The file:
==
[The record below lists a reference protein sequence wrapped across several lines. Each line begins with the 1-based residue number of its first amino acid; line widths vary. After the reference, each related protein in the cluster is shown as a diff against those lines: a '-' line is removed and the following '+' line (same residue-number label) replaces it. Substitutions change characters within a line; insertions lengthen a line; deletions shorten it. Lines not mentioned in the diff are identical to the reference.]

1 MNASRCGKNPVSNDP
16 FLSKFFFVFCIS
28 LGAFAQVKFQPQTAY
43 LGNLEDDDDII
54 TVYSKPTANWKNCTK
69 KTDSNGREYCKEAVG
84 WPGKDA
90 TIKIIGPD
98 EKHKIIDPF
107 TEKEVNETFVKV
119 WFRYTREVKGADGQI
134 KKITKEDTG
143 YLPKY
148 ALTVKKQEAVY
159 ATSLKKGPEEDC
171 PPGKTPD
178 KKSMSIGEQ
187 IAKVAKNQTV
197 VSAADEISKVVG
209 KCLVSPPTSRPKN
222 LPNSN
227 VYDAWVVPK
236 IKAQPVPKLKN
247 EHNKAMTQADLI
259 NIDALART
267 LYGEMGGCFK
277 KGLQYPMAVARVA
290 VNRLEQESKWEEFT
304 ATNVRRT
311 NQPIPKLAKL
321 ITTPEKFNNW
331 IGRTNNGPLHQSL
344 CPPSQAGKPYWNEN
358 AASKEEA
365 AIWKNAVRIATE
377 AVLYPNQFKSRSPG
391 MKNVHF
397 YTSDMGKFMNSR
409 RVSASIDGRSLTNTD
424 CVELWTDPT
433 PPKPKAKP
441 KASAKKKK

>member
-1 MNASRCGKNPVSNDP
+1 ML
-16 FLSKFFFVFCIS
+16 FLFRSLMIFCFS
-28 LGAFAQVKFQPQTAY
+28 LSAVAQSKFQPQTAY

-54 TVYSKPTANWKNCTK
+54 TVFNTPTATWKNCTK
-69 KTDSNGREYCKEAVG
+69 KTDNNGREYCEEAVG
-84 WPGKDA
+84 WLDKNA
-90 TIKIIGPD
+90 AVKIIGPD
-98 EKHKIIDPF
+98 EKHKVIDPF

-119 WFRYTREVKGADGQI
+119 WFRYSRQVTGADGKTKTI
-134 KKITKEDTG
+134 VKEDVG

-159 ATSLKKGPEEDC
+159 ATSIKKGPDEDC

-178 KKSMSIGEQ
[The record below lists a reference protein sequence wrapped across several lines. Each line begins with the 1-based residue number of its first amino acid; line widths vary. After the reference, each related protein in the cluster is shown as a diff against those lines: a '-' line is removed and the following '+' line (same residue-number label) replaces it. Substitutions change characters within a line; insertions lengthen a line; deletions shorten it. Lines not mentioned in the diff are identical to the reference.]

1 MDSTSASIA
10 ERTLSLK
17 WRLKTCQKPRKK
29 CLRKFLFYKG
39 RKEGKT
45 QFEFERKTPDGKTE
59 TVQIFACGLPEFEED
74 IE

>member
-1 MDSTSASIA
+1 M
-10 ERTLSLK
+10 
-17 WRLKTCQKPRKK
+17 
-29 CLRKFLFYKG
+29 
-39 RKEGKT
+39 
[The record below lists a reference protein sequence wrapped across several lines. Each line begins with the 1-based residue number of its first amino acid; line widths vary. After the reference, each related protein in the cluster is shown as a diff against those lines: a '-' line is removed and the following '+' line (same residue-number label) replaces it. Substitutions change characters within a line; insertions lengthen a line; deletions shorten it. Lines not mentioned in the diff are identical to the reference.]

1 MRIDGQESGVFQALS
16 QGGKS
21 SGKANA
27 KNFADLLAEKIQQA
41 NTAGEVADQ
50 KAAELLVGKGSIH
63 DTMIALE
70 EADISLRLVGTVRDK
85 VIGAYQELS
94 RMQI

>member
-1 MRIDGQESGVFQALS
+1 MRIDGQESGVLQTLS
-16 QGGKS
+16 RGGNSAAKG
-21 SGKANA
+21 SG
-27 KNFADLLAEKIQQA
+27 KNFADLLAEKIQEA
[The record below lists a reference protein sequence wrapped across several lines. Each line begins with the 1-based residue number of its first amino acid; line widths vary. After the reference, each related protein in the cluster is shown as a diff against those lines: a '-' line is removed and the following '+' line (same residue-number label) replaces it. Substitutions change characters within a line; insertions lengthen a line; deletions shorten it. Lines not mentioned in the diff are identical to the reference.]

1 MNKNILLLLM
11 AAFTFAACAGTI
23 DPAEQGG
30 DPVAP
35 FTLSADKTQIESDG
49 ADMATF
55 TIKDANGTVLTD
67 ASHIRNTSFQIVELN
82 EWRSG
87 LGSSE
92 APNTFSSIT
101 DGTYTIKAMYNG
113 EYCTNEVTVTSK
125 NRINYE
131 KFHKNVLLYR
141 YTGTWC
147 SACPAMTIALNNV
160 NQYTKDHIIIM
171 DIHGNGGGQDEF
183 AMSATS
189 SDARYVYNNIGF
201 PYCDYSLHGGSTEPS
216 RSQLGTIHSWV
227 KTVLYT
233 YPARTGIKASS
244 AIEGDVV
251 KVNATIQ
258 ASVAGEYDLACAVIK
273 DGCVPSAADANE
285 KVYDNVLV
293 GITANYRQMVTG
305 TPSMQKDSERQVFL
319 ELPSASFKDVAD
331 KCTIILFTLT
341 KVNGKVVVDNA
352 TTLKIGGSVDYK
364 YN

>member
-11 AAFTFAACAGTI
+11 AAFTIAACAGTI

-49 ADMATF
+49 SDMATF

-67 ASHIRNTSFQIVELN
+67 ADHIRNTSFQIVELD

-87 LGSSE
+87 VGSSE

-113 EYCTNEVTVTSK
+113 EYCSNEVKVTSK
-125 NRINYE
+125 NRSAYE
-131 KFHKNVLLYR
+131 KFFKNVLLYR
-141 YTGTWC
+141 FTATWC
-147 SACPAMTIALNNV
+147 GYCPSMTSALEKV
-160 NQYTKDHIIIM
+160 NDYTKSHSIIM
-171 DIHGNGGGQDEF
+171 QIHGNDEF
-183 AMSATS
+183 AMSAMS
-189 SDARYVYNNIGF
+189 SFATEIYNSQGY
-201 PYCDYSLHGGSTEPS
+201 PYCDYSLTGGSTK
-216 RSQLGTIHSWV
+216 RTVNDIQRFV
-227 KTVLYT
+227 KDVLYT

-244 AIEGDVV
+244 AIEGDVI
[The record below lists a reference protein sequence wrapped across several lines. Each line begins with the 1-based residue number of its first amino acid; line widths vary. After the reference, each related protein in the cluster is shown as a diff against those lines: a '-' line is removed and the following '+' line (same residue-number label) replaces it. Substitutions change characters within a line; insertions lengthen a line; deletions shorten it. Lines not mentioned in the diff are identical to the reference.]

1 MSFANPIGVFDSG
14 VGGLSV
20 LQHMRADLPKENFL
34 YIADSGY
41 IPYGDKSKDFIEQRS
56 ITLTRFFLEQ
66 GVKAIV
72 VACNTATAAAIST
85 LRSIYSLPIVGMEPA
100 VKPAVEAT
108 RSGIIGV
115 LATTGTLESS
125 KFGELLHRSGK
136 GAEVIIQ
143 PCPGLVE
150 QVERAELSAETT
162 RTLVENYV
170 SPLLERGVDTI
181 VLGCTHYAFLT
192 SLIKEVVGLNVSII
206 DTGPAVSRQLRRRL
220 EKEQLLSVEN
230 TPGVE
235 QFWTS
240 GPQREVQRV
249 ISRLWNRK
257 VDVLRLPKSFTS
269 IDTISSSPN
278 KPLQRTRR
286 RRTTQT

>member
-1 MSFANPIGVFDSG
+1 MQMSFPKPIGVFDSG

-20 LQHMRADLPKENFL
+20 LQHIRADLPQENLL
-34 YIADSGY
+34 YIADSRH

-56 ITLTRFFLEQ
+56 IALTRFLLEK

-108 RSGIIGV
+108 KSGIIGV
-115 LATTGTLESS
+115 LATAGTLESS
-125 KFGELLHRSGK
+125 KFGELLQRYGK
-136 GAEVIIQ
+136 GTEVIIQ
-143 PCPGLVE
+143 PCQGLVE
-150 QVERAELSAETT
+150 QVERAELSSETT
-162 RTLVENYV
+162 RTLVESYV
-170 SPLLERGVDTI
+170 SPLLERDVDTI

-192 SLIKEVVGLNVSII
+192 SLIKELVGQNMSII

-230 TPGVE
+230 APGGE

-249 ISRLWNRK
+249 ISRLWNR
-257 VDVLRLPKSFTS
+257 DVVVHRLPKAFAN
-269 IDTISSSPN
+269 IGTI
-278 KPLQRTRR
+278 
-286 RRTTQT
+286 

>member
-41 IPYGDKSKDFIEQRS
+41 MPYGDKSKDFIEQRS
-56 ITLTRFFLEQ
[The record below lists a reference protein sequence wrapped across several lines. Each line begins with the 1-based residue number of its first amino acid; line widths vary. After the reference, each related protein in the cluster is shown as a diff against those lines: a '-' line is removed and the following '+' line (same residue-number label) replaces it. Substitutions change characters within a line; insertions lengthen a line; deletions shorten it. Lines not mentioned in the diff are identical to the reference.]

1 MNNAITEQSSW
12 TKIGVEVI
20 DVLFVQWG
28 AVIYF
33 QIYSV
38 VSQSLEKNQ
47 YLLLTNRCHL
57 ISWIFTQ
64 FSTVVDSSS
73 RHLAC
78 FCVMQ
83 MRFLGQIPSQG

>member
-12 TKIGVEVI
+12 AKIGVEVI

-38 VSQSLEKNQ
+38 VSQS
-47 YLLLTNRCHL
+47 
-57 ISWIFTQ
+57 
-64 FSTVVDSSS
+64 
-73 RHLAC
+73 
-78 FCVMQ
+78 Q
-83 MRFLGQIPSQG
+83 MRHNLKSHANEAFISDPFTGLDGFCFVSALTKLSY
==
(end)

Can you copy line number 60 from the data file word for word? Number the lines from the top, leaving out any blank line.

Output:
+98 EKHKVIDPF